Historic Stains (1850 - 1953)


 Only natural stains were available such as Saffron (which was what Leeuwenhoek used to stain muscle cells)Early Photoelectric Counter from 1947

1880's - Paul Ehrlich

Used acidic and basic dyes to identify acidophilic, eosinophilic, basophilic and neutrophilic leukocytes 

1904 - August Köhler

Fluorescence UV Microscope

early 1900's - Pappenheim and Unna

Combined methyl green and pyronin to stain nuclei green and cytoplasm red

1925 - Robert Feulgen

Demonstrated that DNA was present in both animal and plant cell nuclei - developed a stoichiometric procedure for staining DNA involving a derivatizing dye, (fuchsin) to a Schiff base

1934 - Andrew Moldavan

Demonstrated use of a suspending fluid in which were blood cells - the measurements were made in a capillary tube using a photoelectric sensor to make extinction measurements

Manuscript: Photo-Electric Technique for the Counting of Microscopical Cells. Andrew Moldavan Montreal, Canada Science 80:188-189, 1934

(1938-1998) -Torbjorn Caspersson - Staining Nucleic acids

1941 -  Demonstrated that "nucleic acids, far from being waste products, were necessary prerequisites for the protein synthesis in the cell (published in Naturwissenschaften in January 1941) and that they actively participated in those processes."Early Cell Counter Photograph

1950 - Demonstrated that both DNA and RNA increase in actively growing cells famous monograph in 1950 "Cell Growth and Cell Function" described nucleic acid and protein metabolism during normal and abnormal growth. These studies were made using a Cadmium spark source for a UV light, and primitive electronic circuits for detection of signals. Used Feulgen stain to stain nuclei.

Manuscript: Torbjorn O. Caspersson, History of the Development of Cytophotometry from 1935 to the present in Analytical and Quantitative Cytology and Histology, pp2-6, 1987.

1941 - Albert H. Coons, Hugh J. Creech and R. Norman Jones

Developed the fluorescence antibody technique - they labeled antipneumococcal antibodies with anthracene allowing them to detect both the organism and the antibody in tissue using UV excited blue fluorescence

Manuscript: Immunological Properties of an Antibody Containing a Fluorescent Group. Albert H. Coons, Hugh J. Creech and R. Norman Jones - Department of Bacteriology and Immunology, Harvard Medical School, and the Chemical Laboratory, Harvard University Proc. Soc. Exp.Biol.Med. 47:200-202, 1941.

1950 - Coons and Melvin H. Kaplan

Conjugated fluorescein with isocyanate - better blue green fluorescent signal - further away from tissue autofluorescence. This method used a very dangerous preparative step using phosgene gas

History of cellular clinical diagnostics

1943 Landmark monograph: Diagnosis of Uterine Cancer by the Vaginal Smear. Authored by George N. Papanicolaou (an anatomist) and Herbert F. Traut (a gynecologist).

Success of the Pap Smear

1941 26,000 deaths per year in the United States due to cancer of the uterus as reported by Papanicolaou and Trout.Early Microfluorometric Scanner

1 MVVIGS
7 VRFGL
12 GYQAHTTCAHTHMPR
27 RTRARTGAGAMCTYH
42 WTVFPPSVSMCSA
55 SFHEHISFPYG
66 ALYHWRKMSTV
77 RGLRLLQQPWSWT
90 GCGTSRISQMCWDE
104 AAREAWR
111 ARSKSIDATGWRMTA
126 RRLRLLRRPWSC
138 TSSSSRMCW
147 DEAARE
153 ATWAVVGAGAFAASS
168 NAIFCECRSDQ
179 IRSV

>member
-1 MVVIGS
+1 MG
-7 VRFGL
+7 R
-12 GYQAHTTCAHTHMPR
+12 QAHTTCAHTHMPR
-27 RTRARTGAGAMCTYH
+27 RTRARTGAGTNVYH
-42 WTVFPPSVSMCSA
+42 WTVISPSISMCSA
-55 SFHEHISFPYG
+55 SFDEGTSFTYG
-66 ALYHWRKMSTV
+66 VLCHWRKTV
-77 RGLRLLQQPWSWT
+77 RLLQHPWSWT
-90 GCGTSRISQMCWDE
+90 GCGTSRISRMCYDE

1996 4,900 estimated deaths per year in the United States due to cervical cancer with nearly a 2-fold increase in population in the intervening half century. At least half of these deaths are women who never had a Pap smear.

Pap Testing Improvements

1951 Cytoanalyzer by Airborne instruments of Mineola, New York. Utilized World War II technology. 1980s TICAS and CYBEST; Computer analysis and automated cytology projects.  (These pioneering systems proved insufficient for general use).

1944 - Oswald T. Avery

Demonstrated that DNA was the carrier of genetic information.

1947 - Gucker

  • Developed a flow cytometer for detection of bacteria in aerosols
  • Published paper in 1947 (work was done during WWII and was classified).
  • Goal was rapid identification of airborne bacteria and spores used in biological warfare
  • Instrument: Sheath of filtered air flowing through a dark-field flow illuminated chamber. Light source was a Ford headlamp, PMT detector (very early use of PMT)

Early Two Color Cell Counter Concept

1948 - Early Cell Counter

1951 - Early Microfluorometric Scanner Robert Mellors

R.C. Mellors & R. Silver, A microfluorometric scanner for the differential detection of cells: application to exfoliative cytology, Science 104, 1951

1953 - Two Color Cell Counter Patent

A Device for Counting Small Particles Suspended in a Fluid through a Tube P.J. Crosland-Taylor Bland-Sutton Institute of Pathology Middlesex Hospital, London, W.1. June 17, 1952 Nature 171: 37-38, 1953.

Early Sheath Flow Principle Illustration

1953 - Watson & Crick

Watson Crick DNA Model

This is a picture of part of the original model built by Watson and Crick at Cambridge in 1953. The work which began with Avery's identification of DNA as the "transforming principle" thus led to research that overturned the old conception of DNA as a repetitive and simple molecule, confirmed DNA's role in genetic transmission, and, with James Watson and Francis Crick's 1953 paper, elucidated its structure.

 Blood Cell Counting - Pre-automation

  • The hemocytometer was the counting standard until the 1950's.
  • The dimension of this device was 3x3x0.1 mm. Typically RBCs were counted using a 1:200 dilution from the 1 x 106/mm3 in whole blood
  • Leukocytes (5x103/mm3) were diluted 1:10 in a lysing reagent and a dye to stain nuclei
  • Statistical variation is calculated by the following:
  • The standard deviation of a count on n items in n1/2
  • Considering no more than 500 cells could be possibly counted manually the standard deviation would therefore be 22
  • The coefficient of Variation (CV) is 22/500 or 4.4%
  • Add pipetting and dilution errors and it's about 10%

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